April 9, 2009

December 19, 2015

Savita was transplanted April 9, 2009! Please keep her in your thoughts and prayers!

Here is Savita’s story: “The night of June 2007 is unforgettable. I still remember when a doctor knocked on my door at 9:30 pm and informed me that I had leukemia and had to go to the hospital immediately.

I had had pneumonia for a couple of weeks and the fever wasn’t going down. When I visited him on the morning of 7 th, he took my blood for testing. The report was shocking. By the morning of the 8th it was confirmed that I had the rarest kind of AML (Acute Myeloid Leukemia) Monosomy 7 and my chances of survival were bleak.

Anyway the doctors did their duty and started giving me treatment. I had no choice so I went through three rounds chemotherapy and ran the gamut of the side effects — fever, baldness, diarrhea, mouth sores, you name it. I think I was very fortunate to get the best treatment available in South Australia at Royal Adelaide Hospital by the very best team of doctors and nurses. I came into remission in early July and was discharged from the hospital on the 6th of July.

I was very happy, but I was told that the cancer was likely to relapse and that a bone marrow transplant was a must. We started looking for bone marrow donors starting with my immediate family. First my sibling’s blood was tested. Though I have 4 siblings — two brothers and two sisters — none of them turned out to be a match. Next my maternal cousins as my antigen were from mother’s side. Luck did not favor this time either. Still my family did not give up and started conducting bone marrow donor drives with the help of organizations like SAMAR in Australia and USA. I am sure some people were helped by the drives that they ran though I was not lucky enough to be one of them.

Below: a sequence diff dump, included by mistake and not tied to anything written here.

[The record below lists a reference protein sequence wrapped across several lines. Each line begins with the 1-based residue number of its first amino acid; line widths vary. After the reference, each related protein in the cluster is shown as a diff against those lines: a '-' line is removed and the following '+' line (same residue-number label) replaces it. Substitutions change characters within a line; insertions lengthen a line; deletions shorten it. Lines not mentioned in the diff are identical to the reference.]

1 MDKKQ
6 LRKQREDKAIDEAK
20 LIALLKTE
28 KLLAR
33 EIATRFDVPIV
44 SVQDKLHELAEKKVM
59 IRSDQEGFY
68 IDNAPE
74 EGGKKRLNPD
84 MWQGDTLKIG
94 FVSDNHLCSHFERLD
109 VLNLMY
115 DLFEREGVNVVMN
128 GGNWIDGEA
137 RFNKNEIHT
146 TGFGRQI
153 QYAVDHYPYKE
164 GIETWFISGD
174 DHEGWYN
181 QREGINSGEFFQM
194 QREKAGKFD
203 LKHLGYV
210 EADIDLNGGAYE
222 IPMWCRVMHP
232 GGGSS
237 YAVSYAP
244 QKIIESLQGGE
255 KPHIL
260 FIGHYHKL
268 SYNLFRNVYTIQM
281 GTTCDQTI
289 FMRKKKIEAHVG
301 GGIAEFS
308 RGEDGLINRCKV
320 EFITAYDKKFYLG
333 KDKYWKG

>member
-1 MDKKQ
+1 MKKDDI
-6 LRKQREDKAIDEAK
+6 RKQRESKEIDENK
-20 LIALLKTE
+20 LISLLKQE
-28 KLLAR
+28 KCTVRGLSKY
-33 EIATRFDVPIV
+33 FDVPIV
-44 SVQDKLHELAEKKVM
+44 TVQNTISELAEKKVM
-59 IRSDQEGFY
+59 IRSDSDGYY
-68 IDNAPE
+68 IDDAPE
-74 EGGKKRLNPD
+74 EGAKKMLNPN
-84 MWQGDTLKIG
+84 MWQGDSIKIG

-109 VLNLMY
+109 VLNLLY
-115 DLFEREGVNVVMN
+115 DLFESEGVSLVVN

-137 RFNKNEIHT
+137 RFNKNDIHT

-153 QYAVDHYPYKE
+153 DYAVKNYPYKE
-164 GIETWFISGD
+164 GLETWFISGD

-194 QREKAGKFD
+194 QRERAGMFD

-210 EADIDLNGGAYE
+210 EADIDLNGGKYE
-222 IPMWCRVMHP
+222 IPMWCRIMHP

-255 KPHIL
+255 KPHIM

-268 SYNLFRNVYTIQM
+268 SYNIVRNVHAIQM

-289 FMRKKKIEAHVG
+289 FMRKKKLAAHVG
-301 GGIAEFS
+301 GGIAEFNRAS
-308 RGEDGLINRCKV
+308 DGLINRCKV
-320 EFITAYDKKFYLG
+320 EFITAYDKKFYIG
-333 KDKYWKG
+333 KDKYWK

Everybody was disappointed. Time was running out, relapse could occur anytime. Though I was feeling normal after remission but the fear of relapse was always there at the back of my mind and I could see and feel how my husband, daughters, brothers, sisters, parents, family and friends were trying to keep me happy. Definitely this hard time brought me closer to my loved ones.

As was expected I had a relapse in November, 2008; 16 months after my first remission. I went through the same treatment cycle, came into remission but this time with little hope of survival as I had not found any match yet. Another relapse and we were out of options.

When I was in the hospital my doctor mentioned the possibility of a cord blood transplant. He had not done it on his own in Adelaide but was ready to try if I was willing. As we had no other options I decided to go for it. Again it was a bit difficult to get a match for me due to my usual combination of antigens and weight. I was 65 kg so I needed two units of cord blood as stem cells from a single unit are not sufficient for enough for an adult recipient.

This time luck did favor me as we were able to get two units of cord blood from two different babies — a boy with A+ blood group and a girl with O- blood group — from two different states in the US. The cord blood units arrived while I was in remission and were successfully transplanted on 9th April 2009.

It’s been a long and rough road to recovery but the best part of the story is that I am still here. After frequent blood and platelets transfusions, a lot of medications, managing side effects like drug-induced seizures; it appears though that I am finally on my way to recovery. My blood counts have been normal for the past one year; seizures are under control with help of medication. I have started leading a normal life, doing regular household chores, visiting friends now and then and going out got shopping and dining. I will be celebrating the 4 th anniversary of my cord blood transplant on 9th April 2014 and am looking forward to visiting my parents, family and friends in India soon.

I would like to take this opportunity to thank my doctors, nurses, family and friends, the bone marrow registries in Australia and USA and organizations like SAMAR who helped in conducting the donor drives on my behalf, and the people who donated blood for me. And a very special thanks to those mothers whose babies’ stem cells are part of my blood stream now and are keeping me alive.